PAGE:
5. Do it right to avoid injury.
The instructors at our gym are awesome for making sure we are all doing everything correctly. They are constantly watching our form to make sure we're not going to get hurt. I can see that it would be easy to get caught up in progressing quickly and lifting bigger and bigger weights, but if you're not doing it right, you're more likely to get hurt than get stronger. I've spent lots of classes working more on my technique than on progressing my weights. I think as newbies we need to be willing to strip the weight down to make sure we're getting the motions right first.
6. Consider your other activities.
One thing I'm starting think about however, is how crossfit fits in with all of my running. There's no doubt the strength training will benefit my running (heck and my whole life in general) but I have to be mindful of what training I have going on any given week. Crossfit is hard and your muscles will no doubt be sore which can drastically affect the quality of your runs. I'm not saying they're not compatible, but I'm learning how to pick which days make sense and what intensity is safe for crossfit given what training runs I have planned.
7. You don't have to BE tough, you just need to think tough!
I always thought that the kind of people who did crossfit were totally hardcore, big-muscled and generally just tough. I was totally worried I'd be out of place because I am neither hardcore, muscled (at all) or tough in any way. Our gym is awesome for this because we have young, old, new, seasoned, big, little, pregnant - you name it. I haven't seen any egos, just tons of hard work and that inspires me to not be afraid of being tough enough. It doesn't matter if I AM tough, it just matters if I can think tough when trying each of the exercises - not be afraid, focus and try my hardest. That sounds pretty tough to me.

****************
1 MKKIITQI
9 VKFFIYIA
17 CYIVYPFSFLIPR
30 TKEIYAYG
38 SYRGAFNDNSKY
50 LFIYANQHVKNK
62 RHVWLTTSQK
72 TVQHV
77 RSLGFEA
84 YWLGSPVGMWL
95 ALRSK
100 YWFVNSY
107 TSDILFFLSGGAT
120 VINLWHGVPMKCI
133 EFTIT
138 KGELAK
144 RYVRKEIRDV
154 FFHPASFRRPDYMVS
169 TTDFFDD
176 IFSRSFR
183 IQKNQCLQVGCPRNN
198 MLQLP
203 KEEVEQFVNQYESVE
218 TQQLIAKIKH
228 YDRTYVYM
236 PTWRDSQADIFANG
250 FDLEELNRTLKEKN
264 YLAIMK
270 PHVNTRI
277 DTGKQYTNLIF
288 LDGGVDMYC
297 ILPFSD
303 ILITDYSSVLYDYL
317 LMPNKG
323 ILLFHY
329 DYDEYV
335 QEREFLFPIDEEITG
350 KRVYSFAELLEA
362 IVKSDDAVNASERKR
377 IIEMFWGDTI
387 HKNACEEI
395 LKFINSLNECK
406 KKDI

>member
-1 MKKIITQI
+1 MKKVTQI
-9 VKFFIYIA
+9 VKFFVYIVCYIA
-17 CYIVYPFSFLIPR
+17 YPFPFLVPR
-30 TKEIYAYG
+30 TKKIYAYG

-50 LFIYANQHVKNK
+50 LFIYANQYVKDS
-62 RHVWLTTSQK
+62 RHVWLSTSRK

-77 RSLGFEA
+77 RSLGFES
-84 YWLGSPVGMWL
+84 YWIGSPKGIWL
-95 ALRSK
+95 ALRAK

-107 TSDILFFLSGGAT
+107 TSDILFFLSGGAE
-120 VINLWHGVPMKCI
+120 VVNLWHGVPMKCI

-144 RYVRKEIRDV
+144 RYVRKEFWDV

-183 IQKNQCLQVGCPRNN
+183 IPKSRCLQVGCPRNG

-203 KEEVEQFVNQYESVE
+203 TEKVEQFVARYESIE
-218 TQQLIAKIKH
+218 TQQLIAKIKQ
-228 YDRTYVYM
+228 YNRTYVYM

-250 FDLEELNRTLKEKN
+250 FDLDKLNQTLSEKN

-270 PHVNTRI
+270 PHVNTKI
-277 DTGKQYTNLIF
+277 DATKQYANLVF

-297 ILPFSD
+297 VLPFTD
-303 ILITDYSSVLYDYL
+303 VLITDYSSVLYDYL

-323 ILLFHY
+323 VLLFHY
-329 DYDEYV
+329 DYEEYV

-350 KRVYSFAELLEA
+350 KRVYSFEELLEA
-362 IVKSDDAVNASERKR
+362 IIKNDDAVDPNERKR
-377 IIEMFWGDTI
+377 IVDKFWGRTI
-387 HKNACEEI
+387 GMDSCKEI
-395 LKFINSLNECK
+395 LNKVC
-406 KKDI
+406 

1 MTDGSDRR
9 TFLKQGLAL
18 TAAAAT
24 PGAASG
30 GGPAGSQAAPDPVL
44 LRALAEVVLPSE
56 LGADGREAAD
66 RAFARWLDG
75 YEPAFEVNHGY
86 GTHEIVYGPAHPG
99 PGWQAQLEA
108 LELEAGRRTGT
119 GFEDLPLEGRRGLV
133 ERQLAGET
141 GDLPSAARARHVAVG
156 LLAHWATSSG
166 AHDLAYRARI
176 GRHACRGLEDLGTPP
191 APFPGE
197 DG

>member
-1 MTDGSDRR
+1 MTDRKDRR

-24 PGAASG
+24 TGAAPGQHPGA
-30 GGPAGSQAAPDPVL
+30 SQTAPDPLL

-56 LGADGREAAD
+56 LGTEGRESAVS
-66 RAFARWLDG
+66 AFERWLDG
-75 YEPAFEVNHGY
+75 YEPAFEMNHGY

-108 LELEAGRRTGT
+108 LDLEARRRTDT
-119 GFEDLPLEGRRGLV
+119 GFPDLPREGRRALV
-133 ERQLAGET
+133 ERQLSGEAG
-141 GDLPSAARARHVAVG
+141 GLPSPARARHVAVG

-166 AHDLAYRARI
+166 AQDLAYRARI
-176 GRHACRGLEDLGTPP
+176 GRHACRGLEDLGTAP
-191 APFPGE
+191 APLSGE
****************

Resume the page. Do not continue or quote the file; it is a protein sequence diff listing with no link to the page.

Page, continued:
8. You are stronger than you think.
At crossfit I laugh at myself quite a bit and sometimes feel like I need to apologize for being weaker or needing to modify but I'm realizing I shouldn't feel the need to do that. I'm not strong (yet) but even my little weights are hard work for me and that's all that matters. I'm challenging myself and even though I'm starting at a much lower level (than pretty much everyone!) I'm realizing that strength isn't defined by how much weight you are lifting but by how hard you work at it.
9. Above all else, have fun!
I spent a lot of my first few classes worrying about doing things right, being too wimpy and fitting in with the tough guys. I've thankfully gained some crossfit confidence and feel like I'm finally starting to enjoy the fun of it. They are right when they say crossfit is like a family - even the toughest of guys at our gym have cheered me on or said "Good job! You can do it!" when I'm the last one struggling with a workout. Let yourself enjoy the atmosphere and your confidence will skyrocket.
Are you into crossfit too? What did you learn as a newbie? What tips or advice would you pass on to someone new like me?